From Hell to Breakfast Page: 29
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BIG SAM AND DE GOLDEN CHARIOT
By ETTA PARKS
DE GOOD LORD can still turn a miracle, Brothers
and Sisters, with His powerful Almighty Hand. But
He ain't going to do hit, if it ain't de thing to do.
Why, for all I know now he might be setting up There dis
minute conjuring up a great big whopper of a miracle to
turn loose on you and me tomorrow.
I know what you thinking. You thinking it ain't so. You
think de Lord ain't laid no heavy hand on dis here Brazos
Bottom, and you think he ain't about to.
Well, you all wrong. My old Grandpappy was wrong,
too. He thought de same thing himself and he was a preacher
same as me. I mean he thought de same thing till he saw one
happen--or almost happen--right here. And I heard tell
of it from his own mouth before he died, God rest his soul,
and dis is how he say it happen. It was when Big Sam Willis
died, it all started, just before de preacher Hotwind Brown
died too and my Grandpappy took his place.
Big Sam got kicked in de head by a mule, chillun, and
dat's how come him to die. Dat mule always was a cussed
one-had de devil's own spirit in him, dat mule did--not a
nigger in dis whole Brazos Bottom would never touch dat
mule but Big Sam. Some say Bib Sam got dat mule off a
witch and some say de mule was natural born but had de
devil's cuss put on him when he was a little feller and run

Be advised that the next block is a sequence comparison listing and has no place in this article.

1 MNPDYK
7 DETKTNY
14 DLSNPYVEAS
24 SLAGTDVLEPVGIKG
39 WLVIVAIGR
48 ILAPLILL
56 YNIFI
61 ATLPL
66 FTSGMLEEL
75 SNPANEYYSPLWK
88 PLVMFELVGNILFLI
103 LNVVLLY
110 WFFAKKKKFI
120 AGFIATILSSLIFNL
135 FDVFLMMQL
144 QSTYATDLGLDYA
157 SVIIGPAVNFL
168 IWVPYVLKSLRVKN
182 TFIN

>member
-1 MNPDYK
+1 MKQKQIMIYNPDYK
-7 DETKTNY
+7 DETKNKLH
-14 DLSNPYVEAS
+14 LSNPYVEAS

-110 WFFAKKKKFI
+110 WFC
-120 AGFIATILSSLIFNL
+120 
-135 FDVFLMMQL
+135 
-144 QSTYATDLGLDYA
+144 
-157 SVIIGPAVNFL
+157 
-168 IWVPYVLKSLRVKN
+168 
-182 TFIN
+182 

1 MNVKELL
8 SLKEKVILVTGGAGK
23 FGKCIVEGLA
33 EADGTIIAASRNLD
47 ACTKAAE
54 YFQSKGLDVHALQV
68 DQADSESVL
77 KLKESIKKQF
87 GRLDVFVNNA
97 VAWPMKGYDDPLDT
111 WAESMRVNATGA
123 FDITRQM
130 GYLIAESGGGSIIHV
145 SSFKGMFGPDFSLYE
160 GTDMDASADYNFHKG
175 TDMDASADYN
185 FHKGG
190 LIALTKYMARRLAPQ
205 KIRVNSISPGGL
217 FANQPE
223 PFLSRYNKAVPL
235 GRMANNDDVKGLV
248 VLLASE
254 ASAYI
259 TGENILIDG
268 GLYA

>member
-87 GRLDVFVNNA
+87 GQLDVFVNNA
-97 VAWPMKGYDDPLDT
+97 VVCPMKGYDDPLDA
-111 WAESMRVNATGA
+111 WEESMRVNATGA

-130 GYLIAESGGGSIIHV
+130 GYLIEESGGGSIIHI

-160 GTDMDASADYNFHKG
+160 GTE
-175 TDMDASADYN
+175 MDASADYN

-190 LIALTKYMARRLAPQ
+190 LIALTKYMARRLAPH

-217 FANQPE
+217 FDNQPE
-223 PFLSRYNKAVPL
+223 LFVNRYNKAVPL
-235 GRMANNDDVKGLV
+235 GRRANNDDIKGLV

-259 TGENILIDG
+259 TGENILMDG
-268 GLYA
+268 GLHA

under a clothes line between Christmas and New Years. I
don't know about dat, but I do know dey done de best thing
to do with dat mule when dey shot him. He was raving crazy
mad, dat mule was, and couldn't nobody handle him since
he sent Big Sam up de Glory Road.
It was de right thing to do, I reckon--shoot de mule-but
it sure was de wrong time. Dey should of waited a spell for
Big Sam to settle accounts with de Lord. He had a passel of
sins piled up dat I reckon he had forgot about. A good re-
Here’s what’s next.
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From Hell to Breakfast (Book)
Volume of popular folklore of Texas and Mexico, including religious anecdotes, stories about Native American dances, stories about petroleum and oil fields, folk songs, legends, customs and other miscellaneous folklore. The index begins on page 205.
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Dobie, J. Frank (James Frank), 1888-1964. From Hell to Breakfast, book, 1944; Dallas, Texas. (texashistory.unt.edu/ark:/67531/metadc67649/m1/37/: accessed September 20, 2018), University of North Texas Libraries, The Portal to Texas History, texashistory.unt.edu; crediting UNT Press.